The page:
Human Rights Watch (HRW) has said that China is continuing to violate the rights of Uyghurs and other Turkic Muslims in its northwestern region of Xinjiang, saying the offenses constitute crimes against humanity.
“Over the past year, Chinese officials have maintained their abusive ‘strike hard’ policies, crushing the rights of Uyghurs and other Turkic Muslims,” Maya Wang, associate Asia director at HRW, said in a press release issued on August 31. “UN member countries should not stay silent in the face of crimes against humanity.”
The Chinese government has carried out widespread and systematic offenses against Uyghurs, Kazakhs, Kyrgyz, and Xinjiang’s other indigenous ethnic groups since 2017. The campaign has included force assimilation and internment in mass detention camps.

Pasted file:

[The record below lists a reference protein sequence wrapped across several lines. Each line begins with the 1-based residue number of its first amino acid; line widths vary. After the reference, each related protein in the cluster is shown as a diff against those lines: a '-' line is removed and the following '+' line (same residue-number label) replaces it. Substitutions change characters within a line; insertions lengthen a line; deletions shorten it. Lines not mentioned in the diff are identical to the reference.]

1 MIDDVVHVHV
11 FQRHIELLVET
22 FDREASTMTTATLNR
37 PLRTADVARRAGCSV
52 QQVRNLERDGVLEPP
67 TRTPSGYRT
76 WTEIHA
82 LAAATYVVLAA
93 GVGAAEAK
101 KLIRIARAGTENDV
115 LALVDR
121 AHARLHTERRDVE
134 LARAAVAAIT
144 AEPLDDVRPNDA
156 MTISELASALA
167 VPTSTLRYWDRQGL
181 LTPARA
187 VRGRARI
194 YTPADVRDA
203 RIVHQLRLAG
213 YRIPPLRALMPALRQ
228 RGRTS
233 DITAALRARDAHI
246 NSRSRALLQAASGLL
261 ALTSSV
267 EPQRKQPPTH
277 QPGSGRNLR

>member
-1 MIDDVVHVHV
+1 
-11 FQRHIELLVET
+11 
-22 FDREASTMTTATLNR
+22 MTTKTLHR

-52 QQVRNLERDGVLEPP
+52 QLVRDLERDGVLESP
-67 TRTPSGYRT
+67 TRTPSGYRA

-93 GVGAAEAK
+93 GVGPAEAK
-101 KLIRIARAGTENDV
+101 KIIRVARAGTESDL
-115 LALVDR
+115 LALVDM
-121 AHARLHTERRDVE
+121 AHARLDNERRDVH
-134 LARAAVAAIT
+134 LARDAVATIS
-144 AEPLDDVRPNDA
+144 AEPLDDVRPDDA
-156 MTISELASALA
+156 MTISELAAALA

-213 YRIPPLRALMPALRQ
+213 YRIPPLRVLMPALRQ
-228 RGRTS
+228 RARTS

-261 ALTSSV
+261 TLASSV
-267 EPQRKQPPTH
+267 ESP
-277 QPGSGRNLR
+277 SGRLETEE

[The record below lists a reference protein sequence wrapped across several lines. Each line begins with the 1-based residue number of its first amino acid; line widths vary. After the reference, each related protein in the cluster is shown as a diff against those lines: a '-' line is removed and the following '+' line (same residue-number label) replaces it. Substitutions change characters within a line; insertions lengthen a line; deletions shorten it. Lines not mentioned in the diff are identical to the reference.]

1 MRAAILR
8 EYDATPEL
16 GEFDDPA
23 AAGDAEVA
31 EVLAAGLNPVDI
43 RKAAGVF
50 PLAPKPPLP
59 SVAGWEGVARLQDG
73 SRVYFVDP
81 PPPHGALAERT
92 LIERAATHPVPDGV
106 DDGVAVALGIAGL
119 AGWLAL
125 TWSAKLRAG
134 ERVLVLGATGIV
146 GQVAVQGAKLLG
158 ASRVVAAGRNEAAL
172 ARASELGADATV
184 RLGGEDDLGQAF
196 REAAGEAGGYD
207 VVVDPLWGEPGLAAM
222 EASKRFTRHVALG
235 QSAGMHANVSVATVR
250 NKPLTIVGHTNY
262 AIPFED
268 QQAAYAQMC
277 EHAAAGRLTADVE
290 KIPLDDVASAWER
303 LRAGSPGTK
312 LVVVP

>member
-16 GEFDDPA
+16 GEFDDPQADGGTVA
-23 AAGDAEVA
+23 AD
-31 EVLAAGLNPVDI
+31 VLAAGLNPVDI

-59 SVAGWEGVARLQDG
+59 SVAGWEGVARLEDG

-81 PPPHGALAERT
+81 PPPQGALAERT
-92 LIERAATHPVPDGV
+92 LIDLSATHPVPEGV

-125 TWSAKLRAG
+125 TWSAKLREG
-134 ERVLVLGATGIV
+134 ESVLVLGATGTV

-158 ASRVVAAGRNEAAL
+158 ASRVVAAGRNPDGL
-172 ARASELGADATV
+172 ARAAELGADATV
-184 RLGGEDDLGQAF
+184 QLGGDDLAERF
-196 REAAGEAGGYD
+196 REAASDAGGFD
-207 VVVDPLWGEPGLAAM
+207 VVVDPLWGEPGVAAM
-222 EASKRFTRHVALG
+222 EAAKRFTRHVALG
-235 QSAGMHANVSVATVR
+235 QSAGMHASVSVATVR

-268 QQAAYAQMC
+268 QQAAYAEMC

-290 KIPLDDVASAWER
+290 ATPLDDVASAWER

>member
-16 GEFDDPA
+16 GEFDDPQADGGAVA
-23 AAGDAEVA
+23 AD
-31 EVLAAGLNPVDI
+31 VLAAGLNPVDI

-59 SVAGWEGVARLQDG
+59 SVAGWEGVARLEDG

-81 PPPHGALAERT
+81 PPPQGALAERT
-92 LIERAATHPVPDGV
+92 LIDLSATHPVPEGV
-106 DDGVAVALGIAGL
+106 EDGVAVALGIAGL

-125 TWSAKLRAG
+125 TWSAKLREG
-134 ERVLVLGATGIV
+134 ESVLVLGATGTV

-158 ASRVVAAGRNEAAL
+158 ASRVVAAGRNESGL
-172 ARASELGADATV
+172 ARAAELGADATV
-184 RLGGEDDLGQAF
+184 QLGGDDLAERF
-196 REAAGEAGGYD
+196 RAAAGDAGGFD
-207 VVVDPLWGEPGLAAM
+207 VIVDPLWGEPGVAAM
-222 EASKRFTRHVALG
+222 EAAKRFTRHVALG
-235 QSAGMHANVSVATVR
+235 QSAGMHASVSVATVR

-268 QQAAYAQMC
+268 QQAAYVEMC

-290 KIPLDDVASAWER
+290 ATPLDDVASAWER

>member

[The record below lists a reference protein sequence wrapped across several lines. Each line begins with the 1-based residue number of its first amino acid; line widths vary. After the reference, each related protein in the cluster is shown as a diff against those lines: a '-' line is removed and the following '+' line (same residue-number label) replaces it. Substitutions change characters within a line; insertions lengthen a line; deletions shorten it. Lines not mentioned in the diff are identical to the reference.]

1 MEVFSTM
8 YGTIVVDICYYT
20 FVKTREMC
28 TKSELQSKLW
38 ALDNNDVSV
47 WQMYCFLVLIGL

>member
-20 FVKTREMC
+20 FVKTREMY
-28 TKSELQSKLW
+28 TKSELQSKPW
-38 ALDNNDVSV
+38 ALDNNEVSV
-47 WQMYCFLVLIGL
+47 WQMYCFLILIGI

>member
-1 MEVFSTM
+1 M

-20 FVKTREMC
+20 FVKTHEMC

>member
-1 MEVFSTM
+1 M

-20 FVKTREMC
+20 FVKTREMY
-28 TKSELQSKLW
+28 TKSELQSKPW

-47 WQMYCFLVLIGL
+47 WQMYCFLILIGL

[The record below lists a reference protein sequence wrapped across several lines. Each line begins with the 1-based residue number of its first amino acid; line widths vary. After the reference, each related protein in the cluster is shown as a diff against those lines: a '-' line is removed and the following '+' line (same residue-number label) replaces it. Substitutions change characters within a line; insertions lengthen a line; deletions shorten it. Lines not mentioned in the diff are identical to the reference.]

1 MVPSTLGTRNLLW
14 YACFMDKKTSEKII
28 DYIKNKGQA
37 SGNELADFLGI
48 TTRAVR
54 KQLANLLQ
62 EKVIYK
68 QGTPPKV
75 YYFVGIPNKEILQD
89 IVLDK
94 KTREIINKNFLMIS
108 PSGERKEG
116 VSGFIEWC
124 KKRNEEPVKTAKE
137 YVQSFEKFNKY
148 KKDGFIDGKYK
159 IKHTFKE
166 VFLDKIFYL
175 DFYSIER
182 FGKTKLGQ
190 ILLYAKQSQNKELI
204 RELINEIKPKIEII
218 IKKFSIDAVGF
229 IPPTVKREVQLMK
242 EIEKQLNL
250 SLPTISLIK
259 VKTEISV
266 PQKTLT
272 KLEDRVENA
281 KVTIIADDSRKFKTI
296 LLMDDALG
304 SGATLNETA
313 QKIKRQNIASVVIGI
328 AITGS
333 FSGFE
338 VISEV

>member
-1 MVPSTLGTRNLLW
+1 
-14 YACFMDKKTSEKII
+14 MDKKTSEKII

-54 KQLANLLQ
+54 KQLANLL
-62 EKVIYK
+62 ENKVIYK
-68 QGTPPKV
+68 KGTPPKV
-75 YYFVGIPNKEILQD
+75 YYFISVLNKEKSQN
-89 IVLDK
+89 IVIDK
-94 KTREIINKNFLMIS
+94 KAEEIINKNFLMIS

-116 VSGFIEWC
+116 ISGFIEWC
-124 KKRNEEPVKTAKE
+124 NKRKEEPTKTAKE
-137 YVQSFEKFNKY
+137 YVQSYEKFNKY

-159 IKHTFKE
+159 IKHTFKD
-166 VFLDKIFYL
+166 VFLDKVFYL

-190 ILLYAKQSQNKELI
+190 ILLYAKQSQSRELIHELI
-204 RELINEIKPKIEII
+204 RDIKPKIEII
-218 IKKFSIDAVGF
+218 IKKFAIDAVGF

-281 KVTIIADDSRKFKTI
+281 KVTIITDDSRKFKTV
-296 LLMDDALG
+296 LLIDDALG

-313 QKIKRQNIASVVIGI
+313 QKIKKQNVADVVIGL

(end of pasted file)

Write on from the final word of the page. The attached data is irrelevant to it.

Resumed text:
The HRW assessment came one year after the United Nations issued a damning report on the rights violations being committed by the Chinese government in Xinjiang.
HRW said that Chinese President Xi Jinping’s recent pronouncement that China intends to maintain its counterterrorism policies in the region was indicative that crimes against humanity are still being carried out.
While traveling in Xinjiang on August 26, Xi commented on “the outcomes of [China’s] Xinjiang policies.” He pledged to “consolidate hard-won social stability,” ensure that “the public [in Xinjiang] have correct views…on ethnicity, history, and religion,” and “forge a consciousness of a united Chinese nation.”
Since Beijing’s dragnet accelerated in 2017, the plight of ethnic Kazakhs interned in China has been an unexpected source of dissent, with the testimonies of former detainees and family members fueling a guerrilla advocacy campaign that brought outsized international attention to the issue.
The U.S. State Department has said that as many as 2 million Uyghurs, Kazakhs, and members of Xinjiang’s other indigenous, mostly Muslim, ethnic groups have been taken to detention centers.